I should mention I won an advance copy through Goodreads Giveaways. Thank you for exposing me to a book an
Peter Darbyshire
Best thing Timothy Taylor has written yet. He has DeLillo-like moments here, if DeLillo were to climb out of the limousine and hang out in the back alleys for a while. I've got a full review at The Province newspaper.
Nicholas Arsenault
Jul 22, 2012 Nicholas Arsenault rated it it was ok
I had to stop reading this book, the writing style I just could not get past. The ideas seemed disjointed and never complete as though the authors style is very stacatto in nature and I personally found it to be incredibly difficult to follow. It feels like it could have a solid story and plot line, but after giving it almost 100 pages, I had caved and threw in the proverbial towel.
Aug 28, 2011 nicole rated it liked it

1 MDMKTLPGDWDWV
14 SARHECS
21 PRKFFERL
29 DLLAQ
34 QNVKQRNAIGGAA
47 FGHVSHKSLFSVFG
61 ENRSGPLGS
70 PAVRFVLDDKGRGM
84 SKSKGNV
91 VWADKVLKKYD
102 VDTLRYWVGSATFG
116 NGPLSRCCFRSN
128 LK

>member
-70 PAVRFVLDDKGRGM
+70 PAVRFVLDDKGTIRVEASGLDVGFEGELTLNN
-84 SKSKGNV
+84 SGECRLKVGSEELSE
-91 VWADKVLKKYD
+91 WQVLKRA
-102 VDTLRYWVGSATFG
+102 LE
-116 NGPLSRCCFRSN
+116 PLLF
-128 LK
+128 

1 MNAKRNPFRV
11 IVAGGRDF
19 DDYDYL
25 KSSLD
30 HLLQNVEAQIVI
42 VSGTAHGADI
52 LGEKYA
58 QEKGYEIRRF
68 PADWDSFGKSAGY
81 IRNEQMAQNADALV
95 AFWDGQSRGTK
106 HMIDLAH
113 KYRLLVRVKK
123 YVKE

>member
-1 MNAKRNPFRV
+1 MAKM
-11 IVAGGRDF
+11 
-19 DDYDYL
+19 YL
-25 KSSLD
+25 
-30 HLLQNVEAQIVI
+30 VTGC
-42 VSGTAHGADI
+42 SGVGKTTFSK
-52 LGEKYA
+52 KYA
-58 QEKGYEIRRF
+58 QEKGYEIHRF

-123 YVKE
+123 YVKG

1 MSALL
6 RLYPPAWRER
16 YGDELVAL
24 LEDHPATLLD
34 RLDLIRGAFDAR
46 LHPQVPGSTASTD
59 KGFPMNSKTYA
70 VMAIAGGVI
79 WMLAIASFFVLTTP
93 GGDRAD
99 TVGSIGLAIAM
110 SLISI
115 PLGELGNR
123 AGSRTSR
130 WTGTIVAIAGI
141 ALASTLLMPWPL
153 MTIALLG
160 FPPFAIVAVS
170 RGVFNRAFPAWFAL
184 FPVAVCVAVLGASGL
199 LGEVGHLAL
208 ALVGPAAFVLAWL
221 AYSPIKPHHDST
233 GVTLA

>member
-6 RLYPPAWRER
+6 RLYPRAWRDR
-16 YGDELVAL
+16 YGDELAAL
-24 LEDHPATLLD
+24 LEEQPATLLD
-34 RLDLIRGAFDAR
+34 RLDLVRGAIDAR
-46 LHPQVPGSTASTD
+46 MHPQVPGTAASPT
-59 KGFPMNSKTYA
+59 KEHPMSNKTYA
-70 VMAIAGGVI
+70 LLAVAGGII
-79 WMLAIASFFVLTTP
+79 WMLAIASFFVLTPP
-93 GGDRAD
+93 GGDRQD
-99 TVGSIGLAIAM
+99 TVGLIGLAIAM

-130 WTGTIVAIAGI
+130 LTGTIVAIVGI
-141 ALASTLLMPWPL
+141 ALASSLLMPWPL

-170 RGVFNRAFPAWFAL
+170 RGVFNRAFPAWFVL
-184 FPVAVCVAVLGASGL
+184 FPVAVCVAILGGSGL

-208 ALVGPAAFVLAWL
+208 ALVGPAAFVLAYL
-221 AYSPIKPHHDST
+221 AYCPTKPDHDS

I got this book on a free friday read via my nook. I thought it was well written however it jumped around a little too much for liking. It's not a typical read for me. The storyline was very interesting, however I would only mildly recommend it to someone else.
Sep 18, 2011 Karen rated it did not like it
Didn't really like this. The plot didn't really connect. It read more like a slightly fleshed out outline for a book than a real book. It was like the author decided he had to meet a publishing deadline and never got around the actually finishing the book.
Anne Hopkinson
Jul 16, 2011 Anne Hopkinson rated it it was amazing
Street art, interrogation, parkour, a hostage taking, and unique characters – couldn't put it down.
Tim Reynolds